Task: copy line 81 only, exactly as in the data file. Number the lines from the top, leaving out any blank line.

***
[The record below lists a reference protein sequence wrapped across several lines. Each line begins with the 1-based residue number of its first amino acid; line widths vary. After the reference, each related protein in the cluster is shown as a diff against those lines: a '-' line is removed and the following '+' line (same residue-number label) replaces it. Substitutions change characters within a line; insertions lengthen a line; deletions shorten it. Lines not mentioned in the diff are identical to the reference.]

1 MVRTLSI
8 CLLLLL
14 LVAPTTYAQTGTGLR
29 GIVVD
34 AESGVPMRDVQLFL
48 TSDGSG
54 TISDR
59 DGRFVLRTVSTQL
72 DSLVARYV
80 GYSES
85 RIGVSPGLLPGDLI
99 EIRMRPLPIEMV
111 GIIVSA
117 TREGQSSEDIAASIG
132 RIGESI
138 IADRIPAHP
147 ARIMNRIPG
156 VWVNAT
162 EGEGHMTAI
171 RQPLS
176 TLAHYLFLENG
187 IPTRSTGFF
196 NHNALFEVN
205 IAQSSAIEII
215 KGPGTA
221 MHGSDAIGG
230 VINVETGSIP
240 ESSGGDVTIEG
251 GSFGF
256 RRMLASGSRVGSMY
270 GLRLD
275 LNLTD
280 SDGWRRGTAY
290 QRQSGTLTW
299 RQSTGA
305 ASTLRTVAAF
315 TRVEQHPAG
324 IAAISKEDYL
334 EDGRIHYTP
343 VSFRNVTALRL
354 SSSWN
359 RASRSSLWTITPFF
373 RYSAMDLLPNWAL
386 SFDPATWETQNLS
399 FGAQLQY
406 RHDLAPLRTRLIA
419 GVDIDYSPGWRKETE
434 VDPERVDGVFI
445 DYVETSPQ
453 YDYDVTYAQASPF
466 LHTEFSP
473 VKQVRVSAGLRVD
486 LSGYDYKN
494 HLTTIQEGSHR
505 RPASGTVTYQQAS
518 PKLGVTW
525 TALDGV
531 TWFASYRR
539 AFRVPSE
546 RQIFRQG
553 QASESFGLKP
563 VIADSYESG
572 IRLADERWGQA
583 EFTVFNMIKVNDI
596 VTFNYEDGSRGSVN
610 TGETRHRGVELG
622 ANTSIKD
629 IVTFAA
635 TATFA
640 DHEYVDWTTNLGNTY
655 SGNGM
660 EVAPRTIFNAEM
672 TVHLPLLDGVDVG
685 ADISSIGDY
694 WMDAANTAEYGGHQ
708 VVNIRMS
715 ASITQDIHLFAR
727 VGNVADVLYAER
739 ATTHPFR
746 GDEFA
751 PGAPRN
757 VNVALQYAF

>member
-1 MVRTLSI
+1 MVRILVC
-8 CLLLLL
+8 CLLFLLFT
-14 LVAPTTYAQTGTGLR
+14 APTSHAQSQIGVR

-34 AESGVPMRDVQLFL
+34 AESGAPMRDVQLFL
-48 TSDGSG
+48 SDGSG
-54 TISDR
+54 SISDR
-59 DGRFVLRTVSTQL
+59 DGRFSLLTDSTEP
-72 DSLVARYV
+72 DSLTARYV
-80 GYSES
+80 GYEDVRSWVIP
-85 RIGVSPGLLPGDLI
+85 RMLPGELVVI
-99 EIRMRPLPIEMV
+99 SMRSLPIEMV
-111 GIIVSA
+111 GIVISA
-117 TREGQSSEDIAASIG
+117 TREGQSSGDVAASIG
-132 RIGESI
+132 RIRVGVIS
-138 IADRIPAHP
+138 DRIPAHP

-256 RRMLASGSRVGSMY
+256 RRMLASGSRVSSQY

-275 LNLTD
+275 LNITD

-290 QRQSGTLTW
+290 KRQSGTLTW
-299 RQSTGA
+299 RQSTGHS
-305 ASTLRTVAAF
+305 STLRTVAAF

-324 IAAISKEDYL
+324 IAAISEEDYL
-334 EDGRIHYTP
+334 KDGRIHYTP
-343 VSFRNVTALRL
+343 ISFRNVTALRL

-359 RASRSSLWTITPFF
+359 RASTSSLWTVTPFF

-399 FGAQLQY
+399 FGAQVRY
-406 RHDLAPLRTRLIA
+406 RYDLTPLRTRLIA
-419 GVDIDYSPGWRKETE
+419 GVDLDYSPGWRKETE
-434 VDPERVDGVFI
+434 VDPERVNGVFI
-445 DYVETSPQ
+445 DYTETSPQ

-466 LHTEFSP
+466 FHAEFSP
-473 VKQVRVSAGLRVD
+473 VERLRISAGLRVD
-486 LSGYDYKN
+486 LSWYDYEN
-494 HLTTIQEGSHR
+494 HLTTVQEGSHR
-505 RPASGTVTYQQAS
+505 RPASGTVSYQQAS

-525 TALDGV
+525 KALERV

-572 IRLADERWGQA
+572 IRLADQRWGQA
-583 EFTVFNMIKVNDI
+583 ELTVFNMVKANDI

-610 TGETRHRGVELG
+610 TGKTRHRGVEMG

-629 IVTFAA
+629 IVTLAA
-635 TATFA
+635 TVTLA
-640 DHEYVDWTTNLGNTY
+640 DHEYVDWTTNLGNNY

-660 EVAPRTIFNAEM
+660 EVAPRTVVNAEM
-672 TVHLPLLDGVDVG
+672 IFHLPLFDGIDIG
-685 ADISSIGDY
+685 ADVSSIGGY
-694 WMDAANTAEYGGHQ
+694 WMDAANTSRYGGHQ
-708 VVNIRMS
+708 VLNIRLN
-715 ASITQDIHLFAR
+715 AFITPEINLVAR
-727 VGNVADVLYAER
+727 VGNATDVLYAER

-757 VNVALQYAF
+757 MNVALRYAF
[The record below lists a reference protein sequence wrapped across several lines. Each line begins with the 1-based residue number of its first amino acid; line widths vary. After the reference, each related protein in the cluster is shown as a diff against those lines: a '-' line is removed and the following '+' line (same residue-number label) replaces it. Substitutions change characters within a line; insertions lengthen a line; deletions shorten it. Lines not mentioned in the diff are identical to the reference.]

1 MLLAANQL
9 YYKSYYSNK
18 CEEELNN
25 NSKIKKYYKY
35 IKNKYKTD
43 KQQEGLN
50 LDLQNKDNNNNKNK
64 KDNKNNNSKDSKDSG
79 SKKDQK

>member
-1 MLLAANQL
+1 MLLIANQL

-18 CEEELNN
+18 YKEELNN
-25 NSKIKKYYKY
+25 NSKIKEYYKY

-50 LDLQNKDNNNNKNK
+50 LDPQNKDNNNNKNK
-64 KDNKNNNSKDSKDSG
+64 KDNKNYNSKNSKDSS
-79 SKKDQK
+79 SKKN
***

746 GDEFA